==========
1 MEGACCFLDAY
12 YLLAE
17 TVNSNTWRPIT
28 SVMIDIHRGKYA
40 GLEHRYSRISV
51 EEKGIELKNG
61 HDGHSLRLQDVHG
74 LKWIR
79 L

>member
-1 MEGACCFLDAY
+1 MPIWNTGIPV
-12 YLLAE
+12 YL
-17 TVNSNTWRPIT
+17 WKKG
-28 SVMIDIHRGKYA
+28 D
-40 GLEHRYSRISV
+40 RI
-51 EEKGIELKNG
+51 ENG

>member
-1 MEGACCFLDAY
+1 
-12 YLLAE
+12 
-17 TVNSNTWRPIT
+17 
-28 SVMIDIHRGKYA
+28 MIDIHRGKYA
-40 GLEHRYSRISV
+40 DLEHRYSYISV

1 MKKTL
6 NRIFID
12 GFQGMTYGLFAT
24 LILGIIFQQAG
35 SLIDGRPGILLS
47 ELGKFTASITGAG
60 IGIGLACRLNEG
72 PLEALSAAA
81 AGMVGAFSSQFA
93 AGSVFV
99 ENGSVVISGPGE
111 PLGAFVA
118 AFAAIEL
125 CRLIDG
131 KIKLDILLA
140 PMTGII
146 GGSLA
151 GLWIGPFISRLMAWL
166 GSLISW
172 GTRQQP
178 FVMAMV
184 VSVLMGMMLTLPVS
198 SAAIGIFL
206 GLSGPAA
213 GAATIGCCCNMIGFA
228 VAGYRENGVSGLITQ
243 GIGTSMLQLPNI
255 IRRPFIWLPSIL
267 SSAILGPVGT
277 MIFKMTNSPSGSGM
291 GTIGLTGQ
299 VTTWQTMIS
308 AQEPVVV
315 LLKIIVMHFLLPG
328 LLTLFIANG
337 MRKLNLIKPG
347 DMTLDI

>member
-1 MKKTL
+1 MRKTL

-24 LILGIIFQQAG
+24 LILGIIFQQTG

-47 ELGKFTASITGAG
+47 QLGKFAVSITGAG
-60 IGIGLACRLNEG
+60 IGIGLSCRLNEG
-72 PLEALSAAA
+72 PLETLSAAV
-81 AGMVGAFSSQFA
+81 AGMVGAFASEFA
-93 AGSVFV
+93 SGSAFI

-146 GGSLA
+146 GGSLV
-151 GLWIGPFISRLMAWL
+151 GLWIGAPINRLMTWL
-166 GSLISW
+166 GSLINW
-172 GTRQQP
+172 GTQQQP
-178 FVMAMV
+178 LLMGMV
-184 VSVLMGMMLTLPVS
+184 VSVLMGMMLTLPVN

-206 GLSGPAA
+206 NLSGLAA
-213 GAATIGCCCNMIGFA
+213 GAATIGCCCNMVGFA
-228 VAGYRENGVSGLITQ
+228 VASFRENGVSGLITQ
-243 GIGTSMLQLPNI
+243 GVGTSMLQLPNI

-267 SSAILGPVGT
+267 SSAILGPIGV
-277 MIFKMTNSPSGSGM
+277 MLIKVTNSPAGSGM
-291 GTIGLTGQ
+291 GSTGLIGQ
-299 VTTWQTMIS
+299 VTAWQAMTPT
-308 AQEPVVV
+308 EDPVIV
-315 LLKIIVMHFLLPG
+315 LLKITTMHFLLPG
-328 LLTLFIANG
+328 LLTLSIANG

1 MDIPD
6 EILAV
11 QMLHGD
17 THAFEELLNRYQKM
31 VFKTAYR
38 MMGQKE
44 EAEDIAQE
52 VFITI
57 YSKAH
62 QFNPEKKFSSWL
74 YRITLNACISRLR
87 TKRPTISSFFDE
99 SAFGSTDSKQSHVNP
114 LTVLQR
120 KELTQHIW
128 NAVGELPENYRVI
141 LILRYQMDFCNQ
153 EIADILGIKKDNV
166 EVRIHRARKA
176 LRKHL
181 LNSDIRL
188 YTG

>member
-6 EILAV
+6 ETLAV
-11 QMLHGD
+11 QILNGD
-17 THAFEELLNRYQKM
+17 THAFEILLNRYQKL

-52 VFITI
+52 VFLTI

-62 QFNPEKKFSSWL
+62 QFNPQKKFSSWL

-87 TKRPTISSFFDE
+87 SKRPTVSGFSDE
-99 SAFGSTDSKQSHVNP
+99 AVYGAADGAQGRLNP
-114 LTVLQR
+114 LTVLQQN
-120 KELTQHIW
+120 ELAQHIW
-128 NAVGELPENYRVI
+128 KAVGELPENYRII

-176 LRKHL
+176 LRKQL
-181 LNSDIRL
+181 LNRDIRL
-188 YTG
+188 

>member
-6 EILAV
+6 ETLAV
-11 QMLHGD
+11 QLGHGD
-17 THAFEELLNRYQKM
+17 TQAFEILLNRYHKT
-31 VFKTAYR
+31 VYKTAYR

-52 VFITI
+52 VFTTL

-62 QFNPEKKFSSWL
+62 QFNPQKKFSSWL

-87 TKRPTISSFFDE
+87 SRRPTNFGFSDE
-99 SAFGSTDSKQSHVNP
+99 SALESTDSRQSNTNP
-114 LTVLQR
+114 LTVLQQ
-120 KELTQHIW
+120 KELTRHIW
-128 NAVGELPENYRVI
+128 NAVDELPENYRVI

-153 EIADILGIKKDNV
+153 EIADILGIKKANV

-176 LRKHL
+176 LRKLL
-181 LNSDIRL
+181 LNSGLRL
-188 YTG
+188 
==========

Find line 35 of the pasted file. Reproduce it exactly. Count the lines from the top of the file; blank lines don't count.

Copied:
6 NRIFID